The somber images of poison and disease taint the pages of Hamlet, and shadow the corruption pervading the recent and future events of the castle. The poison with which Claudius kills King Hamlet spreads in a sense throughout the country, until “something is rotten in Denmark”, as Marcellus notes (I.4.90). Shakespeare shades in words of sickness continually during the play, perhaps serving best to illustrate the ill condition of affairs plaguing not only Denmark, but the characters as well.
Shakespeare immediately conveys the sense of cold and apathy in the opening scene. As the play opens in the cool, black night, Barnardo and Francisco are high atop the looming walls of Elsinore, keeping watch for the impending revenge of enemy Fortinbras (I.1). Midnight strikes and Barnardo notes, subtly referring to the sentiment of Denmark, that “tis bitter cold, and I am sick at heart” (I.1.8). Since the beloved King Hamlet has died and the Queen remarried, the morale of the people is low, and cold.
The act continues, and the Ghost appears out of the dark shadows (I.1). Horatio, who had doubted the men’s earlier details of sightings, now contemplates the reasons for the Ghost’s visit as the spirit disappears into the ramparts. He tells the men of King Hamlet’s battles, and adds how the appearance of the Ghost reminds him of what he has read about the portents of Rome, just before the assassination of Julius Caesar. As “the graves stood tenantless, and the sheeted dead did squeakthe moon was sick almost to doomsday with eclipse” (I.1.120). Horatio believes that the vision of the haunting Ghost is a forewarning to Denmark, just as the pale, sick moon was to Rome an image of the ill events to come. Even future events are drearily portrayed to the reader, a sense of the power of Fortune. This force was also referred to earlier, in Hamlet’s soliloquy of the “slings and arrows of outrageous Fortune”, going on to speak of being “sicklied o’er with the pale cast of thought” (III.1.90), yet another image of disease.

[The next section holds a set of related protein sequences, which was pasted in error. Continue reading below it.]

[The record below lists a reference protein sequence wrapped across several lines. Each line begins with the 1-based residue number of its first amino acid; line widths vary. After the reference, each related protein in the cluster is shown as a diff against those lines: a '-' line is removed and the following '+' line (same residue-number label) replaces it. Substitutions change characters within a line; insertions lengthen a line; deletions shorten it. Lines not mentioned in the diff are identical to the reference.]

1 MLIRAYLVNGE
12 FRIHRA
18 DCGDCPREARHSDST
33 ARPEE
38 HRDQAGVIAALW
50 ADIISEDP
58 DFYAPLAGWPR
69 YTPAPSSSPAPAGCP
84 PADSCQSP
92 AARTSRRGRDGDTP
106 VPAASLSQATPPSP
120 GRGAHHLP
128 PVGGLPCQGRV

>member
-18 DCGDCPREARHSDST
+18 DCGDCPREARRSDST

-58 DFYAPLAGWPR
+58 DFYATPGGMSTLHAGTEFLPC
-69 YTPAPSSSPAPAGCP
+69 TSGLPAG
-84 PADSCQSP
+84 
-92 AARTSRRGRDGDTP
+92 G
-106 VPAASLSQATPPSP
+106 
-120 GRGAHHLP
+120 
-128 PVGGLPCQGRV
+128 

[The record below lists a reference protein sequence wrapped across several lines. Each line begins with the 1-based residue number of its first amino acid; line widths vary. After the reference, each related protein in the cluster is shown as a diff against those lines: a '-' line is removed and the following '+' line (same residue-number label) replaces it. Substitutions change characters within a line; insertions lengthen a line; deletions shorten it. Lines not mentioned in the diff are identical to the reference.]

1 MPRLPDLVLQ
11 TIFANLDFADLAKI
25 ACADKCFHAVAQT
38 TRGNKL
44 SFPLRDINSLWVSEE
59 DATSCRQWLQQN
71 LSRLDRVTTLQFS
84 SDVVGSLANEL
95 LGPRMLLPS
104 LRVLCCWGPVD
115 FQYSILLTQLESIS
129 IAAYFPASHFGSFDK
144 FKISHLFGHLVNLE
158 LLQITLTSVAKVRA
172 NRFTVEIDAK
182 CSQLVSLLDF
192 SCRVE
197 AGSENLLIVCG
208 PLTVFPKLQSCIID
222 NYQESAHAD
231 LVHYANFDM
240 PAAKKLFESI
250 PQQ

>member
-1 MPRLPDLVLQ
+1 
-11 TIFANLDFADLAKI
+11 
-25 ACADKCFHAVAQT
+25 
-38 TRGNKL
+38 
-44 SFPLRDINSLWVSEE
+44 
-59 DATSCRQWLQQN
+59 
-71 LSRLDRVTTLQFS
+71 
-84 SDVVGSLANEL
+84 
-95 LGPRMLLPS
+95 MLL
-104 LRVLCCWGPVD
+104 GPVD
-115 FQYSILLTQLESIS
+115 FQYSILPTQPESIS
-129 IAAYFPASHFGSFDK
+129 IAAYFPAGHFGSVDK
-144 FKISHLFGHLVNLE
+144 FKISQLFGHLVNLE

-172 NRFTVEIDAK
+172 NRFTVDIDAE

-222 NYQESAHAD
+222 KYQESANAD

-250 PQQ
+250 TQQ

Still in the opening scenes of the play, even men outside of the country can sense the rotting inside. Scornfully, Claudius says Fortinbras thinks “by our late dear brother’s death, our state to be disjoint and out of frame” (I.2.19-20), referring not only to the state’s political confusion, but its sick state of health as well. He continues, and notes that the dying king of Norway is “impotent and bedrid, and scarcely hears of his nephew’s Fortinbras purpose” (I.2.29-30) to attack Denmark. The universal illness besets all men regardless of their nationality; in particular, this idea of one not knowing about the hidden actions of another is reminiscent of the other plots in the play.
The newly crowned villain, Claudius, later remarks “Diseases desperate grown by desperate appliance are relieved, or not at all” (IV.3.8), directly before the scene of Hamlet revealing the location of Polonius’ dead body. Here, the evil king considers his plan to send the mentally ill Hamlet away to England, ridding himself of . Later in this scene, Claudius compares Hamlet to “the hectic in my bloodand thou must cure me” (IV.3.65), portraying the psychologically ailing prince as a personal sickness, a fever raging in his body.
Hamlet, later, in his first soliloquy, deplores of the world “things rank and gross in nature possess it merely” (I.2.136). After the death of his father, and quick “two monthsnay” remarriage of his mother, every aspect of the world seems to be diseased, and is an “unweeded garden that grows to seed” (I.2.136). In this outpouring of emotional distress and confusion, Hamlet wishes he could evaporate “into a dew”, and that God had not “fixed his canon against self-slaughter.” He further notes of the world as being “stale and flat”, further examples of the pale images Shakespeare conveys. Later, Hamlet adds how “some vicious mole of nature” (I.4.24) can destroy the reputation of a nation or individual. He concludes how a tiny amount of evil or sickness can drive out any good contained in something, as has been done to his family, and country.